William Ben Cafferty, PhD

Assistant Professor of Neurology

Research Interests

Brain Diseases; Demyelinating Diseases; Pain; Spinal Cord Injuries; Neurodegenerative Diseases

Research Organizations

Interdepartmental Neuroscience Program

Neurology

Research Summary

The inability of CNS axons to regenerate and reinnnervate appropriate targets after trauma results in chronic compromise of function that presents a devastating prognosis for TBI, MS, stroke and SCI patients. Numerous studies have identified two broad classes of axon growth inhibitor (AGI) proteins responsible for axon growth arrest, the myelin associated inhibitors (Nogo, MAG, OMgp) and the Chondroitin Sulfate Proteoglycans (CSPGs). Experimental paradigms that negate the activity of these inhibitors in vivo have shown a slight increase in regeneration of damaged axons, but a more dramatic restitution of function. An alternative hypothesis to long-distance axon regeneration-mediated restitution of function would be the reorganization of intact spinal circuitry that often remains after SCI. One of the central goals of my laboratory is to comprehensively evaluate the potential for intact spinal circuits to replace lost connections after SCI, and furthermore define whether negating the action of AGIs supports adaptive or maladaptive axonal reorganization. Complex wiring of the myriad phenotypes of ascending, descending and intrinsic spinal tracts points to tract-specific sensitivity to AGI’s. Understanding the molecular mechanisms that underlie the ability of intact axons to initiate a growth response to adjacent trauma is crucial to the design of therapeutic agents that can either enhance or arrest this response depending on need. Exploiting the plastic potential of intact spinal circuits will offer additional therapeutic tools to encourage restitution of function after CNS injury. In summary, my laboratory is currently utilizing anatomical, electrophysiological, genetic and in vivo imaging methodology to define the extent of plasticity within intact spinal circuitry to investigate the capacity of de novo circuits to restore function after spinal cord injury and therefore reduce the burden of this neurological disease borne by every age group, by every segment of society, by people all over the world.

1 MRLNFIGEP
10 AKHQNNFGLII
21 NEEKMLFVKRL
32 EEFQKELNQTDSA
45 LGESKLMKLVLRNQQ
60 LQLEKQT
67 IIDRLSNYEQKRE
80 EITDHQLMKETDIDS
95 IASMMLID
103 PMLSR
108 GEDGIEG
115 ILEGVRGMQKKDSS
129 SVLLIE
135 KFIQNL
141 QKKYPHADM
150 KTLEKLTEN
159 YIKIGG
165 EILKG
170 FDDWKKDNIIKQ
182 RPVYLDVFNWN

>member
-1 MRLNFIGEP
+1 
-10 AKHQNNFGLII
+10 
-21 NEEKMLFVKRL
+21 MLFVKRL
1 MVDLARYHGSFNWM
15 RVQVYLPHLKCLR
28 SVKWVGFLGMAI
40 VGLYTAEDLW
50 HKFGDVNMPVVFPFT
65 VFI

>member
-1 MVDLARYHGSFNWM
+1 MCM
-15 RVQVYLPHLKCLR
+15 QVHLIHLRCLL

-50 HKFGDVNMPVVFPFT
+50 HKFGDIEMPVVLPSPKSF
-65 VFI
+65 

Extensive Research Description

The inability of CNS axons to regenerate and reinnnervate appropriate targets after trauma results in chronic compromise of function that presents a devastating prognosis for TBI, MS, stroke and SCI patients. Numerous studies have identified two broad classes of axon growth inhibitor (AGI) proteins responsible for axon growth arrest, the myelin associated inhibitors (Nogo, MAG, OMgp) and the Chondroitin Sulfate Proteoglycans (CSPGs). Experimental paradigms that negate the activity of these inhibitors in vivo have shown a slight increase in regeneration of damaged axons, but a more dramatic restitution of function. An alternative hypothesis to long-distance axon regeneration-mediated restitution of function would be the reorganization of intact spinal circuitry that often remains after SCI. One of the central goals of my laboratory is to comprehensively evaluate the potential for intact spinal circuits to replace lost connections after SCI, and furthermore define whether negating the action of AGIs supports adaptive or maladaptive axonal reorganization. Complex wiring of the myriad phenotypes of ascending, descending and intrinsic spinal tracts points to tract-specific sensitivity to AGI’s. Understanding the molecular mechanisms that underlie the ability of intact axons to initiate a growth response to adjacent trauma is crucial to the design of therapeutic agents that can either enhance or arrest this response depending on need. Exploiting the plastic potential of intact spinal circuits will offer additional therapeutic tools to encourage restitution of function after CNS injury. In summary, my laboratory is currently utilizing anatomical, electrophysiological, genetic and in vivo imaging methodology to define the extent of plasticity within intact spinal circuitry to investigate the capacity of de novo circuits to restore function after spinal cord injury and therefore reduce the burden of this neurological disease borne by every age group, by every segment of society, by people all over the world.

Selected Publications

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Contact Info

William Ben Cafferty, PhD
Lab Location
300 George Street, Ste 8300F
New Haven, CT 06511
Mailing Address
300 George Street
New Haven, CT 06511